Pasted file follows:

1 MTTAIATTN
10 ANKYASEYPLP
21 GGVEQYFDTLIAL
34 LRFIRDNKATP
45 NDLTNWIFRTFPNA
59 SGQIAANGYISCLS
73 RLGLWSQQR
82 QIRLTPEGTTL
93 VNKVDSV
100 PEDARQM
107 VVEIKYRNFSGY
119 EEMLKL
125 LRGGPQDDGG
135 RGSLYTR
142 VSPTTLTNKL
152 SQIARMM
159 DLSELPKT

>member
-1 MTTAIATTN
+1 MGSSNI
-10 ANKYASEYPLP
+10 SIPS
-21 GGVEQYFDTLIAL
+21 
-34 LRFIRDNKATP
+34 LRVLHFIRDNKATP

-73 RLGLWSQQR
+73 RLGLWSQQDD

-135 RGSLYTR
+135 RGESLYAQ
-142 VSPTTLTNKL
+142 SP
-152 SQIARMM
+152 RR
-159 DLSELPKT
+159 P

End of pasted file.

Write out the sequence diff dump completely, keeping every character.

1 MTTAIATTN
10 ANKYASEYPLP
21 GGVEQYFDTLIAL
34 LRFIRDNKATP
45 NDLTNWIFRTFPNA
59 SGQIAANGYISCLS
73 RLGLWSQQR
82 QIRLTPEGTTL
93 VNKVDSV
100 PEDARQM
107 VVEIKYRNFSGY
119 EEMLKL
125 LRGGPQDDGG
135 RGSLYTR
142 VSPTTLTNKL
152 SQIARMM
159 DLSELPKT

>member
-1 MTTAIATTN
+1 MGSSNI
-10 ANKYASEYPLP
+10 SIPS
-21 GGVEQYFDTLIAL
+21 
-34 LRFIRDNKATP
+34 LRVLHFIRDNKATP

-73 RLGLWSQQR
+73 RLGLWSQQDD

-135 RGSLYTR
+135 RGESLYAQ
-142 VSPTTLTNKL
+142 SP
-152 SQIARMM
+152 RR
-159 DLSELPKT
+159 P